Senate Majority Leader Bill Frist risked alienating the religious right, a constituency many say he needs to carry to be elected president in 2008, by announcing on the Senate floor on Friday that he supports federal funding for medical research using frozen human embryos that would otherwise be thrown away.
Robert Parham of the Baptist Center for Ethics credited Frist for seeking a "morally constructive solution" to the ethical dilemma of discarded embryos and for showing "the courage to break free from the grip of the religious right, which offers a shrill ideology with false solutions."
Four years ago President Bush approved for the first time funding for embryonic stem cell research, which many scientists believe holds promise for future treatment of currently incurable illnesses like diabetes, Parkinson's disease, Lou Gehrig's disease and spinal cord injury.
But Bush stipulated that research could proceed only on stem cell lines that had already been harvested, banning the destruction of other embryos left over from fertility treatments to create new stem cells.
Addressing this year's Southern Baptist Convention via satellite, Bush mentioned his policy as part of an overarching effort to build a "culture of life" in America, which he said also includes appointing federal judges who "faithfully interpret the law and do not legislate from the bench."
Frist, R-Tenn., carried water for Bush's insistence that judges receive an up-or-down vote, at one point threatening to exercise a "nuclear option" to stop Democrats from using the filibuster to block votes on conservative judges before working out a compromise.
In April Frist participated in a televised and Webcast "Justice Sunday" rally at a Baptist church in Louisville, Ky., billed beforehand as declaring the filibuster against "people of faith." Many religious conservatives blame "activist" judges for allowing gay marriage and hope that Bush appointees to the Supreme Court will eventually overturn Roe v. Wade, the 1973 ruling establishing a woman's right to abortion.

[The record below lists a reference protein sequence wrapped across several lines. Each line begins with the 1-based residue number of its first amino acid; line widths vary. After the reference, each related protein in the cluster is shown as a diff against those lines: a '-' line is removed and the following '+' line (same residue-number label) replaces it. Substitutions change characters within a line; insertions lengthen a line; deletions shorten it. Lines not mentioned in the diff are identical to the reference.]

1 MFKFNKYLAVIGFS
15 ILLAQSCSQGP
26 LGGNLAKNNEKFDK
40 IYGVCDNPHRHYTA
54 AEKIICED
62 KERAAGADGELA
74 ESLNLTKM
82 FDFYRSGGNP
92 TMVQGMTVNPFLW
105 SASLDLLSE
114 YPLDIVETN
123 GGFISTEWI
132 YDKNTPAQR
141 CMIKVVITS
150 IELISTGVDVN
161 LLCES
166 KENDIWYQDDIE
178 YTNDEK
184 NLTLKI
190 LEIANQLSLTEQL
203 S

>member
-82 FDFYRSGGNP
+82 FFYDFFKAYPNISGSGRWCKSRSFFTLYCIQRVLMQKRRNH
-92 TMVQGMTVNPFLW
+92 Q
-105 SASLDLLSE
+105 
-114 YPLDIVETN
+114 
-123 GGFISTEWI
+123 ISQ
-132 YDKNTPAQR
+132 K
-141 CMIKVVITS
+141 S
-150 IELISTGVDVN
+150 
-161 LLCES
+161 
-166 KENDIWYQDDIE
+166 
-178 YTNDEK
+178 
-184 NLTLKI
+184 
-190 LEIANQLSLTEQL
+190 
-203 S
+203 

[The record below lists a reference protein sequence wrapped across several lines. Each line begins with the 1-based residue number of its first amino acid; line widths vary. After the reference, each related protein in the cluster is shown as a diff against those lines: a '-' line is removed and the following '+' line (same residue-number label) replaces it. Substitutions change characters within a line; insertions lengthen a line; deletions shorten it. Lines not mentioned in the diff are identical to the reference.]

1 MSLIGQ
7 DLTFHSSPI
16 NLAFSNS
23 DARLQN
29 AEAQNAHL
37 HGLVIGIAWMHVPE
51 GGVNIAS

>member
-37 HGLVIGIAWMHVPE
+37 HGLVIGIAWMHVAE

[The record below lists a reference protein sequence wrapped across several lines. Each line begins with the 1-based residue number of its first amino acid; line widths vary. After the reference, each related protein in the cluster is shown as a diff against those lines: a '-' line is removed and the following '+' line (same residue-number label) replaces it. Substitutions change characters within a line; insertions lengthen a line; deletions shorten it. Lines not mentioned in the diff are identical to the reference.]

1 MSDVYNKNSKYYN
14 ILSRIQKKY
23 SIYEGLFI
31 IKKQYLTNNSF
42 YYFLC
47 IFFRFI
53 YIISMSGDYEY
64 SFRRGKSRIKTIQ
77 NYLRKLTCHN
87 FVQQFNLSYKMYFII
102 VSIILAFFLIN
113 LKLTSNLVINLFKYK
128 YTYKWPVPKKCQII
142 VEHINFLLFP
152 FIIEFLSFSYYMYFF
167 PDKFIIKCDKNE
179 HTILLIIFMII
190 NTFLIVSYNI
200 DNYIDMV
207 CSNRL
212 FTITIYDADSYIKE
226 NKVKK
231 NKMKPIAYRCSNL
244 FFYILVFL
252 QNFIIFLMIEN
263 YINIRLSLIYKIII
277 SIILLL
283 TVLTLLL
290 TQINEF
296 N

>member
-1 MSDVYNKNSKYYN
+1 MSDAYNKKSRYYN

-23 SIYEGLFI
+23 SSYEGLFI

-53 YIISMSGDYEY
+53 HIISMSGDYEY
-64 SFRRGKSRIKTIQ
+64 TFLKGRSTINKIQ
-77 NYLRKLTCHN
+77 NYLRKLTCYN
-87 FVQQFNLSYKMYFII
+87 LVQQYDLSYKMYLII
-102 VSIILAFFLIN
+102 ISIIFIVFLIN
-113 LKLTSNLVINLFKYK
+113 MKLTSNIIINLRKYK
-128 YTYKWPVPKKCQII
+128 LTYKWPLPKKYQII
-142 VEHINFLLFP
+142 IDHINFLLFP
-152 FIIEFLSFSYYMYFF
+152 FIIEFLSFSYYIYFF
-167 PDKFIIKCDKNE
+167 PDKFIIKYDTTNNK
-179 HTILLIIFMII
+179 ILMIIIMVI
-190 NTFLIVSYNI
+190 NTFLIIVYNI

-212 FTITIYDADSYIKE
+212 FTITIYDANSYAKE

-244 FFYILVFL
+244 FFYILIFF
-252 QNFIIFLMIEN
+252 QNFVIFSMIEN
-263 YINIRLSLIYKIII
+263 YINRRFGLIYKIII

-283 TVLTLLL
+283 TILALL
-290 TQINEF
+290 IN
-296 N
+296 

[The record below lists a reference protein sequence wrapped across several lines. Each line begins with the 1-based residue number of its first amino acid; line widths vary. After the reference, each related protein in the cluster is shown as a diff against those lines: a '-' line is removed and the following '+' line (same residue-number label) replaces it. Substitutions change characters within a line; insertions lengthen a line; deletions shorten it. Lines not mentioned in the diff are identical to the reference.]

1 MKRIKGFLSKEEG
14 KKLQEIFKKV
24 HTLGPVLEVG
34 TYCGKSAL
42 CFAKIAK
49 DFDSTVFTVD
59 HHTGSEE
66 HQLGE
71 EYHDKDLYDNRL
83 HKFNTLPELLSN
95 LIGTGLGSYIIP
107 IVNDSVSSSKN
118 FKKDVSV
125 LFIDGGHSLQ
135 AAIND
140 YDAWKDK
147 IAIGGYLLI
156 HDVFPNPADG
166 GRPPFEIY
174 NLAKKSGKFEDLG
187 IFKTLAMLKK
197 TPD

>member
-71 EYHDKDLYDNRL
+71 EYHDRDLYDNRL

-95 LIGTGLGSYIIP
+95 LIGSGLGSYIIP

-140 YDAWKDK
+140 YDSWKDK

The Justice Sunday event was sponsored by the Family Research Council, which is now planning a follow-up "Justice Sunday II" Aug. 14 at Two Rivers Baptist Church in Nashville, Tenn.
FRC President Tony Perkins on Friday criticized Frist for capitulating to the "biotech industry." Abortion foes like Perkins believe life begins at conception and advocate using only stem cells harvested from adults, which do not require the destruction of embryos.
But Frist, a medical doctor, said embryonic stem cells "uniquely hold specific promise for some therapies and potential cures that adult stem cells cannot provide."
"I am pro-life. I believe human life begins at conception," Frist said. "It is at this moment that the organism is complete--yes, immature--but complete. An embryo is nascent human life. It's genetically distinct. And it's biologically human. It's living."
"This position is consistent with my faith," said Frist, a Presbyterian. "But, to me, it isn't just a matter of faith. It's a fact of science."
Despite that, Frist said he also believes embryonic stem cell research "should be encouraged and supported" in a "manner that affords all human life dignity and respect."
Richard Land of the Southern Baptist Convention's Ethics & Religious Liberty Commission said he was "brokenhearted" by Frist's speech, according to Baptist Press.
Efforts to mobilize religious voters around pro-life and pro-family concerns, including Land's "iVoteValues" campaign, are widely credited with helping President Bush defeat Sen. John Kerry to win a second term last November. Yet polls indicate that Americans overwhelmingly support stem cell research.
Land, who just last week was appointed by Frist to the United States Commission on International Religious Freedom, said he is confident Frist made his decision on stem cell research "based on conscience and principle rather than political calculation."
"Unfortunately, I could not disagree with him more on where his principles led him when it comes to the sacrifice of frozen embryos in the cause of searching for treatments for the ailments of older and bigger humans," said Land, who previously served on the commission under appointment by President Bush. "The pro-life cause should be extremely grateful that we have a president who will hold the line and veto such a bill if it comes to his desk."
Another Southern Baptist ethicist, Ben Mitchell, senior fellow of The Center for Bioethics and Human Dignity, said, "It's simply not consistent with the life-affirming ethic to use the weakest members of our human family for purposes of research."
"It is never acceptable for the government to kill unwanted children," Mitchell said. "Abandonment is not a warrant for embryo-destructive research."
Previously in Baptist Press, Land called embryonic stem cell research an "immoral practice."
"It is fraught with ethical problems," Land said in a July 13 letter to senators. "Any good that may come from this avenue of research will be forever morally tainted."
Bob Allen is managing editor of EthicsDaily.com.
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